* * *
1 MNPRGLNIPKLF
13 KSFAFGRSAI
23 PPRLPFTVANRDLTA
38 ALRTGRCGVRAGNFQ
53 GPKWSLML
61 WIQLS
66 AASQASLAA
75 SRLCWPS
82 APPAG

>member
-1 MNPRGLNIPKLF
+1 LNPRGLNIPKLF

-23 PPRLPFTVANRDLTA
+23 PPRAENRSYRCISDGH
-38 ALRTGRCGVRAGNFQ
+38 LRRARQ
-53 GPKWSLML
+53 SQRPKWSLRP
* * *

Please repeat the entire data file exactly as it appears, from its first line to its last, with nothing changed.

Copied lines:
1 MNPRGLNIPKLF
13 KSFAFGRSAI
23 PPRLPFTVANRDLTA
38 ALRTGRCGVRAGNFQ
53 GPKWSLML
61 WIQLS
66 AASQASLAA
75 SRLCWPS
82 APPAG

>member
-1 MNPRGLNIPKLF
+1 LNPRGLNIPKLF

-23 PPRLPFTVANRDLTA
+23 PPRAENRSYRCISDGH
-38 ALRTGRCGVRAGNFQ
+38 LRRARQ
-53 GPKWSLML
+53 SQRPKWSLRP